A*STAR is also attempting to see if illnesses can be diagnosed from large volumes of CT images, using Deep Convolutional Neural Network (CNN). The accuracy rate of CNN diagnosing pulmonary nodules is 80%. A*STAR is also trying to see if tumours on tissue pieces can be automatically diagnosed by the CNN from tissue images. When tissue images were classified into 43 different groups by tissue characteristic, colour and texture, CNN diagnosed the presence / absence of tumours with a 96% accuracy rate.
A*STAR also developed AI to automate human body imaging including that by MRIs. One of the problems in processing MRI images is to identify parts of the human anatomy in images so as to accurately predict feature points such as joints and internal organs. This will allow image analysis parameters to be more accurately adjusted and for the imaging process to be sped up. Another benefit is that human anatomical recognition can help in handling artefacts such as motion blur due to the patient moving during imaging, and occlusion such as when a blanket is placed over parts of the body. A*STAR developed a solution using low-cost depth and thermal sensors and a skeleton dataset of 40K frames which can achieve an accuracy of 2cm, similar to human performance.
Besides the medical field, AI can also be applied to improve processes in engineering and industry. For example, in the marine sector, hull surfaces have to be routinely inspected and this is labour intensive and can also be dangerous, involving physical risks. That is why A*STAR has developed technology for coating surface defect detection. Its virtual defect detection engineer uses deep learning vision technology to inspect internal surfaces of vessels and has accuracy of more than 80%.
Analysis of data other than speech and images
Of course, speech and image recognition is not everything. There are other use cases that require other forms of data analysis. For instance, A*STAR has worked with Rolls-Royce to develop a health-index prognostics framework to assess the health of real and practical induction motors. This is a joint-collaborative effort which led to a publication in the IEEE Transactions of Industrial Electronics in 2016.* It has been used in predicting the useful life of a part or piece of machinery, to reduce downtime due to scheduled maintenance, thereby saving on labour costs as well.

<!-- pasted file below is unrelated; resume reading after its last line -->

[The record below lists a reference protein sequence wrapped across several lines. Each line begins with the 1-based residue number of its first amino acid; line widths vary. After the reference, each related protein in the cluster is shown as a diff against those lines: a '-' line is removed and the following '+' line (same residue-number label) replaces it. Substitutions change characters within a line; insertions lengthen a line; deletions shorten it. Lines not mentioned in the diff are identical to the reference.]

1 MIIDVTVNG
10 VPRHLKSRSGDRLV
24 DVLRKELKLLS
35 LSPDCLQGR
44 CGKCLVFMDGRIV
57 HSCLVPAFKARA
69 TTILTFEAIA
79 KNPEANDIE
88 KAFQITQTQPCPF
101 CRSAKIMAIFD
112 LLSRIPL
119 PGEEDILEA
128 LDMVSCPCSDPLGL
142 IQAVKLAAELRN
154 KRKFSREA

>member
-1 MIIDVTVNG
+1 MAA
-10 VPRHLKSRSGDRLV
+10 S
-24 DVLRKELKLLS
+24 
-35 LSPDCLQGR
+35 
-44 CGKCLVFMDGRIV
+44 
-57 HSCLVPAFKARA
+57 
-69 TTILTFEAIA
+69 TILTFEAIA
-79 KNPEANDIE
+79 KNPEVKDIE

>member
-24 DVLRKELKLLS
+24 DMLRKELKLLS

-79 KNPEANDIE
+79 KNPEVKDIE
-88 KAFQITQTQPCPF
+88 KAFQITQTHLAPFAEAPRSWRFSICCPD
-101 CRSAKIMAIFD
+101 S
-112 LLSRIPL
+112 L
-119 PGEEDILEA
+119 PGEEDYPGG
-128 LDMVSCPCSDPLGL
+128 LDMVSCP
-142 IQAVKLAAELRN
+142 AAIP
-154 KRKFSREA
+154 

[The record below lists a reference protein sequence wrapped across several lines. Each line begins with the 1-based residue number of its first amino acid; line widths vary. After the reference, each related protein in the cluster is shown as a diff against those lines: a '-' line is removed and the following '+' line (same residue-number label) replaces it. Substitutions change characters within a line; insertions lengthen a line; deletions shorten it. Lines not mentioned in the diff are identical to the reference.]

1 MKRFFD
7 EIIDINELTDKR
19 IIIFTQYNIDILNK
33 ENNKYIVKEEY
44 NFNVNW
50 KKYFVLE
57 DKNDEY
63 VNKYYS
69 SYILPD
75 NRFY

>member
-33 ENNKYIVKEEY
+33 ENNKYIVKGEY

Looking for human-level AI
However, A*STAR believes that there is still a big gap between AI and true intelligence. Current AI essentially relies on pattern matching. Whether for object recognition, question and answer, or translation, it essentially learns to match an input to an output, without much understanding in the process. Furthermore, this process is often a black-box, with no explanation of how the answers are arrived at. This is why A*STAR has recently started a programme on Human-centric AI (see Figure), which aims to understand humans, reason for humans and learn like humans.
The human-centric AI that A*STAR is researching will combine machine learning and knowledge to allow machines to have social and cultural intelligence and be able to understand language in a more human-like way. This will result in AI that can behave more appropriately in various social contexts and interact with humans in ways that engender trust. For example, human-centric AI will be able to explain its reasoning to a human user in a way that is appropriate to the user’s needs. So, in the medical domain, an AI will explain a diagnosis differently to a patient from what it would to a doctor. Human-centric AI will also be able to infer situations, human relations and social meanings from videos and images.
All this is still very hard to do but the journey is an exciting one and will continue…
*"Health Index-Based Prognostics for Remaining Useful Life Predictions in Electrical Machines”, Feng Yang, Mohamed Salahuddin, et al. IEEE Trans. Industrial Electronics, 2016